Translated as My Brothers Wife, the title of this film seemingly gives away most of the plot. But don't be fooled, this is not some melodramatic soap opera with obligatory love triangle. The film plays on pre-conceived notions and stereotypes to keep the audience guessing throughout - misled by their own misconceptions about family, relationships and human behaviour and it makes for an interesting journey. The use of the beautiful Schmitz house in the film is no exception. Modern buildings in film are routinely cast as homes to cold, controlling individuals and Peruvian Director Ricardo de Montreuil uses this fact to great effect, making us believe that the occupants will fit the mould.
The house, designed by Filipe Assadi & Francisca Pulido, located outside of Santiago, Chile is cast as the home of two of the central characters, husband and wife Ignacio and Zoe. We already know there is domestic trouble afoot so when we are introduced to their home with its cool interconnected boxes of off-form concrete and curtain glass, we guess that sociopathic behaviour will follow.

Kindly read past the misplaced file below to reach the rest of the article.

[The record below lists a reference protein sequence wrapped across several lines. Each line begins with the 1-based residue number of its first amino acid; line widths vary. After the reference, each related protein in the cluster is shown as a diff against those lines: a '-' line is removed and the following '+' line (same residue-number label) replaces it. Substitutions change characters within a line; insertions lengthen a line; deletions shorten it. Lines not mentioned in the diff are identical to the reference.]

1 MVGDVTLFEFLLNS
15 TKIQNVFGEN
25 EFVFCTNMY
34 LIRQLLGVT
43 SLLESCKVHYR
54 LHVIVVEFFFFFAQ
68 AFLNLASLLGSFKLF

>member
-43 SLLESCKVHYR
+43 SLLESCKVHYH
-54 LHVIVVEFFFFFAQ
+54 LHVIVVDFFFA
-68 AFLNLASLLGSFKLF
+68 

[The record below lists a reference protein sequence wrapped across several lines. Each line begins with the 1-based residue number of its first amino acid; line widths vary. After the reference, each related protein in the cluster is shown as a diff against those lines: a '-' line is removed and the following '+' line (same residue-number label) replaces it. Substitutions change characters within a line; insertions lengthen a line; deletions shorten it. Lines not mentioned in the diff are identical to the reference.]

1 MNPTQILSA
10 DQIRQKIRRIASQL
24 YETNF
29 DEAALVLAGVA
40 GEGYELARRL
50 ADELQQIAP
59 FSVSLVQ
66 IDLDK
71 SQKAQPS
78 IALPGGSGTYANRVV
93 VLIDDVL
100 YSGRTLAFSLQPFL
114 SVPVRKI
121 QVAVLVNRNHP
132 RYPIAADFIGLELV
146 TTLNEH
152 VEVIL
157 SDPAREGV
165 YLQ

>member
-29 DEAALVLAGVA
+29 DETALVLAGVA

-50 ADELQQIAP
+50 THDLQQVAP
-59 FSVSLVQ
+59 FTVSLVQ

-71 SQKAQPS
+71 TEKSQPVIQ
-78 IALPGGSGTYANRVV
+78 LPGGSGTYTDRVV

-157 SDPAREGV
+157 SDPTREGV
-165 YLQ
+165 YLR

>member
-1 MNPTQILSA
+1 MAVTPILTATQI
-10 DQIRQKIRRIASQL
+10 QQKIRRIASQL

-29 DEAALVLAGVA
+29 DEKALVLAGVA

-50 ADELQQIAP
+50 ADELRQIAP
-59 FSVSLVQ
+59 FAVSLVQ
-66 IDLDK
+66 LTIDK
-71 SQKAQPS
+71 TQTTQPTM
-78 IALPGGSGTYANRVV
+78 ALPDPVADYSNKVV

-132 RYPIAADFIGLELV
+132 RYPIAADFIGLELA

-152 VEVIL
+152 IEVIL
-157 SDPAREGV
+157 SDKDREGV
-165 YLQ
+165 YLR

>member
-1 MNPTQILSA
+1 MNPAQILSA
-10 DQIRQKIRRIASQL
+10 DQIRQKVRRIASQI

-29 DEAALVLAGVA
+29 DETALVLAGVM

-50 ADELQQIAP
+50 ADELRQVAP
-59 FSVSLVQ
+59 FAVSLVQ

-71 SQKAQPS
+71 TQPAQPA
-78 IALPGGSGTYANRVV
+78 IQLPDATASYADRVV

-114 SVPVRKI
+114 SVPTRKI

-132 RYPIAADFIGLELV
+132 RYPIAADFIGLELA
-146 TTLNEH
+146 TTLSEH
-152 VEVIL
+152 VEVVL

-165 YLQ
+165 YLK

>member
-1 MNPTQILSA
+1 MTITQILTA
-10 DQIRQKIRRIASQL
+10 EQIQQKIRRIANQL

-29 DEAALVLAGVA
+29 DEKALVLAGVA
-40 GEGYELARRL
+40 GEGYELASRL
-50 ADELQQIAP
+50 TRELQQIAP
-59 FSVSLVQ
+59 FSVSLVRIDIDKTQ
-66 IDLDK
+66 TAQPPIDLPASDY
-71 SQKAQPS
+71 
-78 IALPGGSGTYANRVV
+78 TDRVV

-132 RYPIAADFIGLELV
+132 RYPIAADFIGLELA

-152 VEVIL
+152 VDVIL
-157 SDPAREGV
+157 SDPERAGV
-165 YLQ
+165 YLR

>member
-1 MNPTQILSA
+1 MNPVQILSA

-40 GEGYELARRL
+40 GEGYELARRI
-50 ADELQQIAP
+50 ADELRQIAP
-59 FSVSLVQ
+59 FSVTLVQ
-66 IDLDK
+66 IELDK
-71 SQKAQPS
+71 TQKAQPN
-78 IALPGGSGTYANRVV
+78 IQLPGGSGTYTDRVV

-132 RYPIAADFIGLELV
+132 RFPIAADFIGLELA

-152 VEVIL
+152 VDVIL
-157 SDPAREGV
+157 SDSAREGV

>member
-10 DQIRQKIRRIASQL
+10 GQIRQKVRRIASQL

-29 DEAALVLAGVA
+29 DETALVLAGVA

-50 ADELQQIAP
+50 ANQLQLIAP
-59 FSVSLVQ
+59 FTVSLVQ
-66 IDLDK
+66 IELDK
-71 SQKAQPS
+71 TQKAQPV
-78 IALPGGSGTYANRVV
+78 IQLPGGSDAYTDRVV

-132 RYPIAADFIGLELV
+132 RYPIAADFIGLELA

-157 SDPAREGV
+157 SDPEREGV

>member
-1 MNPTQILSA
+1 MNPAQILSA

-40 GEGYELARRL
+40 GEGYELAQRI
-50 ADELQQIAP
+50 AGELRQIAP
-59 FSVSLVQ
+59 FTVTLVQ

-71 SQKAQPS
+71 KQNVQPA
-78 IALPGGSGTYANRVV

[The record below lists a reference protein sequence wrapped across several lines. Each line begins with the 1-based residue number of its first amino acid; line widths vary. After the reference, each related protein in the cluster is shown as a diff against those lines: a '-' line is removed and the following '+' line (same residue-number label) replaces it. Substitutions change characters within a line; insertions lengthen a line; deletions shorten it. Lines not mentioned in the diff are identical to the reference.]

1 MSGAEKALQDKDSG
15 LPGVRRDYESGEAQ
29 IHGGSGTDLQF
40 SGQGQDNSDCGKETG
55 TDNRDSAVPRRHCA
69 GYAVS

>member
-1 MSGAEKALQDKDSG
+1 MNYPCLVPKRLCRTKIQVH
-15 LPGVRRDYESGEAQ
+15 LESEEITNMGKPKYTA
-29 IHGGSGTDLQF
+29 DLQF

But nothing ensues. Ignacio is distant and particular but not unkind and certainly not unlikeable. Zoe is sulky and self obsessed but really does try to engage with her husband. For a while it seems that infertility is the source of the disconnection, then adultery but neither quite fits. Even more confounding - they enjoy their house, where they entertain friends and family. The pool in particular is highlighted, its inside/outside connection (a glass floor panel lifts to permit entry to the pool from indoors). It is elegant and warm and the simple plan arrangement with sophisticated detailing seems to suit their respective personalities well. The intrigue created by this paradox is captivating.
A surprising revelation and a terrible secret eventually explains the source of each of the brothers torment and the house, as in reality, is without fault.
Thanks to Felipe Assadi for permission to use images. See their portfolio here